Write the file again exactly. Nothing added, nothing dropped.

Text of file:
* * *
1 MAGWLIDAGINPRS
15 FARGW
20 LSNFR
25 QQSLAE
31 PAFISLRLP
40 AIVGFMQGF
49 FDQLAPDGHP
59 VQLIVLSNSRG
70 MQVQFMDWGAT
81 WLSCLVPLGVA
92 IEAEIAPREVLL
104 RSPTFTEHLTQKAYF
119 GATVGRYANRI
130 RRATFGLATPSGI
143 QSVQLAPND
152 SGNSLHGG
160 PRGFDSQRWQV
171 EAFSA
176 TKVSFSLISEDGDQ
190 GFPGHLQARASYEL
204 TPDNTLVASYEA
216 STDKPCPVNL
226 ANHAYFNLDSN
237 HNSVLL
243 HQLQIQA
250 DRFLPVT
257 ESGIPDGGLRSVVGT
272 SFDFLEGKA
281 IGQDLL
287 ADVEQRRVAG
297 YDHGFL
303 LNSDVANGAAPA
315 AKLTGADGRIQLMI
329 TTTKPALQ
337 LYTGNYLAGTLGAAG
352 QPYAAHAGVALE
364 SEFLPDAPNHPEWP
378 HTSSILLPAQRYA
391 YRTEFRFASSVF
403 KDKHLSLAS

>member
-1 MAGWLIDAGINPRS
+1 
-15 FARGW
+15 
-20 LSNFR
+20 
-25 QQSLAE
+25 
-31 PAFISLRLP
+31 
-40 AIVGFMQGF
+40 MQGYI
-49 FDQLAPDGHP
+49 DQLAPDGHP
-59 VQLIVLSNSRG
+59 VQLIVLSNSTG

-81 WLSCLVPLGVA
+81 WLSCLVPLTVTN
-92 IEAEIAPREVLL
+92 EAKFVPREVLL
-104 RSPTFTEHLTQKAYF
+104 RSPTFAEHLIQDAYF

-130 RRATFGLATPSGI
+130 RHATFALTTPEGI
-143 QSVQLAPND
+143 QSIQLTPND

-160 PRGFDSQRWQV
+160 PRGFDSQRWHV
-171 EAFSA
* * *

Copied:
1 MAGWLIDAGINPRS
15 FARGW
20 LSNFR
25 QQSLAE
31 PAFISLRLP
40 AIVGFMQGF
49 FDQLAPDGHP
59 VQLIVLSNSRG
70 MQVQFMDWGAT
81 WLSCLVPLGVA
92 IEAEIAPREVLL
104 RSPTFTEHLTQKAYF
119 GATVGRYANRI
130 RRATFGLATPSGI
143 QSVQLAPND
152 SGNSLHGG
160 PRGFDSQRWQV
171 EAFSA
176 TKVSFSLISEDGDQ
190 GFPGHLQARASYEL
204 TPDNTLVASYEA
216 STDKPCPVNL
226 ANHAYFNLDSN
237 HNSVLL
243 HQLQIQA
250 DRFLPVT
257 ESGIPDGGLRSVVGT
272 SFDFLEGKA
281 IGQDLL
287 ADVEQRRVAG
297 YDHGFL
303 LNSDVANGAAPA
315 AKLTGADGRIQLMI
329 TTTKPALQ
337 LYTGNYLAGTLGAAG
352 QPYAAHAGVALE
364 SEFLPDAPNHPEWP
378 HTSSILLPAQRYA
391 YRTEFRFASSVF
403 KDKHLSLAS

>member
-1 MAGWLIDAGINPRS
+1 
-15 FARGW
+15 
-20 LSNFR
+20 
-25 QQSLAE
+25 
-31 PAFISLRLP
+31 
-40 AIVGFMQGF
+40 MQGYI
-49 FDQLAPDGHP
+49 DQLAPDGHP
-59 VQLIVLSNSRG
+59 VQLIVLSNSTG

-81 WLSCLVPLGVA
+81 WLSCLVPLTVTN
-92 IEAEIAPREVLL
+92 EAKFVPREVLL
-104 RSPTFTEHLTQKAYF
+104 RSPTFAEHLIQDAYF

-130 RRATFGLATPSGI
+130 RHATFALTTPEGI
-143 QSVQLAPND
+143 QSIQLTPND

-160 PRGFDSQRWQV
+160 PRGFDSQRWHV
-171 EAFSA